23 July 1998 Edition
Garvaghy siege ends
On Wednesday 16 July, the twelfth day of the siege of the Garvaghy estate in Portadown, the RUC and British troops moved into the loyalist encampment at Drumcree to carry out a search operation.
The fields surrounding the church were cleared of loyalists during the operation and although ten Orangemen were allowed to return that evening to continue their protest this action signalled the end of Drumcree `98.
By Monday 19 July only a handful of Orangemen remained holed up in Drumcree church hall led by Harold Gracey, who was refusing to give interviews.
The crown forces uncovered Sten sub-machine guns, 9mm pistols, ammunition, catapults, crossbows, crossbow bolts with explosive tips, shotgun powder, fireworks, fuel for petrol bombs and a number of blast bombs. All had been brought to the site despite the heavy crown forces presence over the previous fortnight.
Over twenty people were arrested during the operation including Pauline Gilmore of the extreme loyalist group, the Ulster Civil Rights Association.
The hypocrisy of the Portadown Orange Order plummeted to a new depth on Friday night 17 July, when they amassed two thousand protesters in the centre of the town for an illegal rally to intimidate nationalists, whilst also engaging in proximity talks with the Garvaghy residents' group.
One of the gunmen who shot at the crown forces from Drumcree hill during the standoff has been identified as a leading member of the LVF and a placard found in a field adjacent to the Drumcree church read: 18 on tour. This refers to the involvement of the English neo-fascist gang, Combat 18.
They have previously attended Orange Order marchs in Portsmouth, England and recently sent a postcard to an anti-fascist magazine confirming that they would be coming to the Six Counties for the loylaist marching season.
The presence of these groups, well acquainted with acts of bigoted atrocity, and the formidable array of weaponry discovered at Drumcree proves that many nationalists this week could well have been conducting their own `traditional' march...... to the cemetery.
From Kerry to Garvaghy
SF Ard Comhairle member Donal Cusack, along with a group of fellow Kerry republicans, spent a week with the people of the Garvaghy Road during the siege of their community. Here he describes his experiences.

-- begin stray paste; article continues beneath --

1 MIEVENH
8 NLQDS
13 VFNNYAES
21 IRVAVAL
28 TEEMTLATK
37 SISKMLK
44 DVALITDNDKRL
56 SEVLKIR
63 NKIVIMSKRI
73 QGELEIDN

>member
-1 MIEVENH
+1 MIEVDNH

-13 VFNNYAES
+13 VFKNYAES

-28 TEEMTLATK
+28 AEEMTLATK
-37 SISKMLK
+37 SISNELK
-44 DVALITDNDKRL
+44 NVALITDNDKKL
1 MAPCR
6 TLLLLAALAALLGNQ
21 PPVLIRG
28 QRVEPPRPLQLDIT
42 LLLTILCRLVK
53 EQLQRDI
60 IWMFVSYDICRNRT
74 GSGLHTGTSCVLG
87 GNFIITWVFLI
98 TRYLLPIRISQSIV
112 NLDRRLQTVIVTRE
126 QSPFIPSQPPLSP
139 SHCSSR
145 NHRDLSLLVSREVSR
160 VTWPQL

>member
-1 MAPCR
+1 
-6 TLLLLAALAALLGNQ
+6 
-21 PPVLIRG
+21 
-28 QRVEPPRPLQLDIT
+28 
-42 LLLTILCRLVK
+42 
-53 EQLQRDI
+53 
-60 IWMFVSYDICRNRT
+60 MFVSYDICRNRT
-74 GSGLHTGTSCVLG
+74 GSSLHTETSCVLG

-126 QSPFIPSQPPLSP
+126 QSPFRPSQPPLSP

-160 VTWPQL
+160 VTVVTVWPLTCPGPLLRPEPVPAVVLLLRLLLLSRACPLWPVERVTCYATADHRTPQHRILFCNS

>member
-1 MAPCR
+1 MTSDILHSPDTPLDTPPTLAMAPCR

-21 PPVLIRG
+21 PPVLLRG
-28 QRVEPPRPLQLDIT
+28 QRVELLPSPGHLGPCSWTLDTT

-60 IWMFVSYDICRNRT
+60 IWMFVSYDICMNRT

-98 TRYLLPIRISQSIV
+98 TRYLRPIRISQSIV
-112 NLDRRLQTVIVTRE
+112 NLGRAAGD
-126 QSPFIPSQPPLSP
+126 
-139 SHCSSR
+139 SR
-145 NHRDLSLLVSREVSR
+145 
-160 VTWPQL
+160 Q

The relentless, 24 hour a day security presence made it very difficult to relax or sleep, and through it all was the fear that residents were going to endure a repeat of the shameful scenes of 1996, when the five day standoff ended with the RUC venting its hatred of this community by beating residents off the Garvaghy Road.
While out patrolling the area with residents, many opinions as to what might happen were expressed, the most common being ``we're going to be beaten off that road again, the march will go ahead eventually''. That so many felt this way despite the decision of the Parades Commission and repeated assurances from Tony Blair is an indication of how little confidence residents had that their rights would be respected. This is a community that knows all about betrayal, a community whose people quite literally take their lives in their hands when they venture into central Portadown.
As Breandan McCionnaith stated recently, ``since the Good Friday Agreement, this is the only community in the north which is still burying its dead''. The fears within the northern nationalist community that innocent Catholics would pay with their lives for the Drumcree standoff were realised with the horrific, sectarian murders of the Quinn children in Ballymoney. Many Garvaghy residents fear that they too will pay in the months ahead, as Adrian Lamph and Robert Hamill have in the recent past.
Watching events unfold on TV in the Drumcree community centre (open 24 hours a day for tea, coffee, food and craic), there was an often surreal atmosphere as we realised that scenes occurring only a few hundred yards away were often dominating global news bulletins. There were cheers and whistles of derision as Orange leaders appeared on screen issuing ritual and meaningless denunciations of sectarian violence which they had orchestrated and encouraged.
It was extremely frustrating to hear commentators describing the Orangemen and the Garvaghy residents as two sides of the same uncompromising coin. But who was refusing to engage in dialogue? Not the residents, who ask only to be left in peace, and to have their rights, culture and identity respected in their own country. A long difficult struggle lies ahead before these basic rights are realised; we all need to redouble our efforts to ensure that this happens sooner rather than later.
As the time came for us to head south to Kerry, we felt a mixture of relief that the worst appeared to have passed, anger at the senseless loss of life and the treatment of the Garvaghy residents, but also hope and encouragement at the spirit and resilience of a wonderful community.
I would like to take this opportunity to say, on behalf of Kerry republicans and nationalists, go raibh maith agaibh to the residents of the Garvaghy Road for their brilliant hospitality, particularly the women who came out to patrol their area alongside the men, as well as keeping the community centre open 24 hours a day (there are too many to mention - you know who you are). Also thanks to the international human rights observers whose work was so vital, as well as all those, north and south, who came to support this courageous community.
I have heard many comments from different sources discussing the Drumcree standoff in terms of ``win/win'', or ``win/lose'' outcomes. But regardless of what the future brings, I believe that the Garvaghy residents will always be winners; they are an example to us all.